Another friend, Troy, has had that transformation: not from a climate ‘believer’ to ‘sceptic’, but from being only vaguely interested to being hopping mad. Friends like Troy know my husband David and I are sceptical of man-made global warming, and have listened (if only politely). Then one day they’ll call us, suddenly very interested in details of missing upper tropospheric patterns or Vostok Ice core data or some other unlikely topic. It’s always the same pattern — no matter whether they’re an accountant (like Troy), a lawyer, or our high school babysitter. They’ve admitted some doubt in public, and then been shocked at the force of the response. The sneering derision — Oh My God! How could you? — is over the top. It has an extraordinary effect, as if a fuse has been lit [...]
A joint post with Baa Humbug
It’s all about audacity.
Michael Mann’s contribution to modern science may one day be remembered as the guy who made it statistically possible to get a thousand year temperature graph using any local telephone directory as a data source. (Who needs tree-rings?)
If you were a guy who’d been caught producing scientific work so inept that people could pour in random data and get the same “curve”, then you might take a satirical video on the chin (or crawl into a hole). But if you’re Michael Mann, and you also used the wrong proxy, you hid your data, used graphs upside down, and invented deceptive “tricks” to hide declines, then you might call your lawyers.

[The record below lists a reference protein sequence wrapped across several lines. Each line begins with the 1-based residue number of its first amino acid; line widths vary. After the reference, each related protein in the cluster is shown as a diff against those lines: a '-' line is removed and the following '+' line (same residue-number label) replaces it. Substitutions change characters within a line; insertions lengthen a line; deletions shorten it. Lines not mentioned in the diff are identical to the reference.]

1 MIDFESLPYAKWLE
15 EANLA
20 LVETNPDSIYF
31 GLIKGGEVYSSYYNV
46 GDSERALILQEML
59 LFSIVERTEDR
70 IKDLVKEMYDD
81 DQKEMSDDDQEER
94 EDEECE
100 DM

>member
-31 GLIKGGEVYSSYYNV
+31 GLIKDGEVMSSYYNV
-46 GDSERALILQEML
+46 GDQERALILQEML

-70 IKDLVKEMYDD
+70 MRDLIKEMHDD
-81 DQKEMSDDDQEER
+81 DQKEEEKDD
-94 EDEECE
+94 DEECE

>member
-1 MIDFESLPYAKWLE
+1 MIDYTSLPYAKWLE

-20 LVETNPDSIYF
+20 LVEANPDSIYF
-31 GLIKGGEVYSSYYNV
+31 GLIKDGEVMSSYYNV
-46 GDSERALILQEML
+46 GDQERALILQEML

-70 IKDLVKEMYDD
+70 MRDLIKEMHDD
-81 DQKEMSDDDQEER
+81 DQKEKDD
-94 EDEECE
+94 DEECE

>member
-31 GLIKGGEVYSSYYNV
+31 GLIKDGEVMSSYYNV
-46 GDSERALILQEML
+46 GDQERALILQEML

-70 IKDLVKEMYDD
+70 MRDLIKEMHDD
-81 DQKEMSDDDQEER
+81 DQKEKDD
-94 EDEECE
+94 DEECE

The Minnestoans for Global Warming (M4GW) made the hilariously popular Hide The Decline video, which has now been removed from YouTube. Mann claims they defamed him “by leaving viewers with the incorrect impression that he falsified data to generate desired results in connection with his research activities”. The Minnesotans said “please do”, and responded undaunted by producing a new version (see below).
Dr Andrew Glikson writes for Quadrant and I respond .
This is a copy. It begs the question. Dr Glikson, is an Earth and paleo-climate scientist at the Australian National University. He’s paid to give us both sides of the story.
No, Dr Glikson
by Joanne Nova
April 19, 2010
Dr Andrew Glikson says the right motherhood lines [see: Case for Climate Change]: he talks about empirical evidence, and wants evidence based policies. All this is good, yet he sidesteps the main point — what exactly is the evidence for the theory of man-made global warming? It’s the only point that matters, yet when he presents evidence it’s either not empirical, not up to date, or not relevant. Why?